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Numerous infrastructure projects in Black Belt delayed due to political infighting


Hale and Perry County residents, along with the broader Black Belt region, have been anticipating significant infrastructure projects in their area, particularly the construction of the West Alabama Corridor. However, a series of disagreements and funding disputes have raised concerns about the future of these projects.

The West Alabama Corridor, a major initiative that includes the large-scale four-laning of Highway 43 through Marengo County and Highway 69 through Hale County, aims to enhance connectivity between Mobile and Tuscaloosa. This project has been a point of contention among state lawmakers. State Sen. Chris Elliott (R-Josephine) has expressed concerns about the project’s eligibility for federal funding due to the type of permitting used by the Alabama Department of Transportation (ALDOT). Elliott’s skepticism led him to place a hold on a $75 million ALDOT designbuild contract for the project. In response, State Rep. Chris England (DTuscaloosa) halted 13 other ALDOT contracts, emphasizing the project’s significance to his district and the Black Belt region.

U.S. Senator Katie Britt, R-Alabama, voiced her support for the West Alabama Corridor during a recent interview with WBRC. As a native of rural Alabama, Sen. Britt highlighted the importance of infrastructure development in both urban and rural areas. She emphasized the need to address transportation requirements across the state and advocated for investments in both the I- 65 widening and the West Alabama Highway projects.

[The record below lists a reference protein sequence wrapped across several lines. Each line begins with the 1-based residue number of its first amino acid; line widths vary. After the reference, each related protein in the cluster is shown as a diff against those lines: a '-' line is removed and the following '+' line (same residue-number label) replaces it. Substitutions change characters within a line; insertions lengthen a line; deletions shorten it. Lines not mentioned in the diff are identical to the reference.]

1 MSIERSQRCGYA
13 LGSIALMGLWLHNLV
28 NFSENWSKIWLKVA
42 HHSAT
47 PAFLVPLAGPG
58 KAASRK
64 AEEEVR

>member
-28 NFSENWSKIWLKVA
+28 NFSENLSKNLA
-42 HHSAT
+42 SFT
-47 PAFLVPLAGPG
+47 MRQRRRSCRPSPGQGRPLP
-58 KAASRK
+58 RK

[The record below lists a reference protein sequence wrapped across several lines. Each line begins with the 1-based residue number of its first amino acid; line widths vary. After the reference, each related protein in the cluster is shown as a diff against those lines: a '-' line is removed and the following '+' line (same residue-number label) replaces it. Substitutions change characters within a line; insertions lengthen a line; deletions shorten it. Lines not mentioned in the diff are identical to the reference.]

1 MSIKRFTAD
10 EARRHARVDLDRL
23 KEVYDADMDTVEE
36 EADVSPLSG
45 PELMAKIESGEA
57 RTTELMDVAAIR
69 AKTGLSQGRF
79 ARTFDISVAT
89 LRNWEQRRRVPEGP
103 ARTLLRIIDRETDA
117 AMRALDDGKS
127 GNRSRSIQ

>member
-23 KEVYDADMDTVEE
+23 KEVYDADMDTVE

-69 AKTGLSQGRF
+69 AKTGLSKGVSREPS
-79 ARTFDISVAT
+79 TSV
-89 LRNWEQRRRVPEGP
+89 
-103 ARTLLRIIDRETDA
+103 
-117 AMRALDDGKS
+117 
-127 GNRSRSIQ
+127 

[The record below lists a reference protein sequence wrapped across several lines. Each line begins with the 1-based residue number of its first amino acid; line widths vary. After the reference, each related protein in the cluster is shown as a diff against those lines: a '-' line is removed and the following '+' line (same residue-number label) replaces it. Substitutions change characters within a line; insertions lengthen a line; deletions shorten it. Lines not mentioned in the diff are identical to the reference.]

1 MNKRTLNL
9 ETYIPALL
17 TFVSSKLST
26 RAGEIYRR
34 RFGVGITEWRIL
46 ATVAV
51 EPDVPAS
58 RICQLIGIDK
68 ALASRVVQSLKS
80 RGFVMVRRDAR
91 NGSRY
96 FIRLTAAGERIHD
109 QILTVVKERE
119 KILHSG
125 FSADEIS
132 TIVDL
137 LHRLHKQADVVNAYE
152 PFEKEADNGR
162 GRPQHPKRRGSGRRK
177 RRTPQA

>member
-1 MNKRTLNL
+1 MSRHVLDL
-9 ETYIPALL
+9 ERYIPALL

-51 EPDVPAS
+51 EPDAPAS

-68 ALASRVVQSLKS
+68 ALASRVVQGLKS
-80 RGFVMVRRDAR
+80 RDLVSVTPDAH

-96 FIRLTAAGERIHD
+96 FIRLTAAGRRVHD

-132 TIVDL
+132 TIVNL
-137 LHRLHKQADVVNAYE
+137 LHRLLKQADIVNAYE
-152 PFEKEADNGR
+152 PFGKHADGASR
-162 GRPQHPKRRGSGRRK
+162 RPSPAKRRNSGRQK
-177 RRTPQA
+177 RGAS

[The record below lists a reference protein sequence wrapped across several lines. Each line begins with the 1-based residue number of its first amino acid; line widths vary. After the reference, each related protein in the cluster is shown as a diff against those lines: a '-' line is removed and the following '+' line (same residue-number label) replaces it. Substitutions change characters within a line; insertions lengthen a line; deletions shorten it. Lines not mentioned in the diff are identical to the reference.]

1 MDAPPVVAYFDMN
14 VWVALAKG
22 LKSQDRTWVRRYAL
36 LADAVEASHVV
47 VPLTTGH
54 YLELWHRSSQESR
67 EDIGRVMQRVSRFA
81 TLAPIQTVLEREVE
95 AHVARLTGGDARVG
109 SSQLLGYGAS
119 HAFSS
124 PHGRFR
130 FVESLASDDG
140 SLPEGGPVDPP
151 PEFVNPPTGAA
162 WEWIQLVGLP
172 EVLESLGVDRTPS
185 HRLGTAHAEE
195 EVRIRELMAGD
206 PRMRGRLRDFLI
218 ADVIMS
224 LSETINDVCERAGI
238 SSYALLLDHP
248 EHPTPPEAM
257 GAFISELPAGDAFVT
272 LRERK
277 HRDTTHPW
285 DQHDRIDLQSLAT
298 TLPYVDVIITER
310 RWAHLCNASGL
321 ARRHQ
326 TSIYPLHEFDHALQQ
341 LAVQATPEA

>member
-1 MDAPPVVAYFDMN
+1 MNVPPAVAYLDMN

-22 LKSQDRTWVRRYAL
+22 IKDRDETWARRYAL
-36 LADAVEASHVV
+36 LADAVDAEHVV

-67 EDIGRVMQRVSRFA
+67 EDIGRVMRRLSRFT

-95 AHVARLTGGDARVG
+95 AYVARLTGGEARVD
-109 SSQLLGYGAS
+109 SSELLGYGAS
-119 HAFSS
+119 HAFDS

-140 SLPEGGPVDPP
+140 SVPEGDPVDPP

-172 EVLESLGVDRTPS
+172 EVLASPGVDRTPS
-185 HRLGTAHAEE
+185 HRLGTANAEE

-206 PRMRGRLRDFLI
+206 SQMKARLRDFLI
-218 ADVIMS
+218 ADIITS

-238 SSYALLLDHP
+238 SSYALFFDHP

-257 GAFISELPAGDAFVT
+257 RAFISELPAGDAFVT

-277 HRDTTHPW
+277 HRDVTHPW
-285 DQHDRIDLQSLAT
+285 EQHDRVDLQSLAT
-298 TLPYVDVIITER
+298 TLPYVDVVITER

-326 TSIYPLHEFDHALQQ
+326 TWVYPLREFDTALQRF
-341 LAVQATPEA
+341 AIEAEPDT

Tony Harris, ALDOT’s chief of communication and government relations, responded to the funding concerns by confirming the West Alabama Highway’s eligibility for federal funds. He explained that the decision to use Rebuild Alabama Act funds was due to all federal formula appropriations under the current federal aid highway act being committed to other projects.


But the West Alabama Corridor isn’t the only project facing hurdles. Despite Alabama receiving a historic $945 million in federal American Rescue Plan Act (ARPA) funds for water, sewer, and broadband infrastructure projects, less than $112 million has been spent. State agencies, primarily the Alabama Department of Environmental Management (ADEM) and the Alabama Department of Economic and Community Affairs (ADECA), are now under scrutiny for their ability to meet the federal 2026 spending deadlines. Concerns about potential delays in project completion have intensified, leading to calls for backup plans.

In a hopeful sign for the region, officials have proposed the establishment of the state’s first health sciences high school for Demopolis, in the Black Belt. Named the Alabama School of Healthcare Sciences, the school would offer specialized STEMM curriculum and would be linked to Whitfield Regional Hospital, managed by UAB Health. The hospital would provide students with practical clinical and laboratory resources. However, the final decision on the school’s location is pending a feasibility study set to conclude in February. Some leaders are opposing the school’s Black Belt location, saying the state should invest more in growing areas like Huntsville.

The Black Belt region, historically underserved, stands at a crossroads. With significant federal funding available and projects that could transform the region’s infrastructure, the ongoing disputes and delays raise questions about the state’s commitment to the region’s development.

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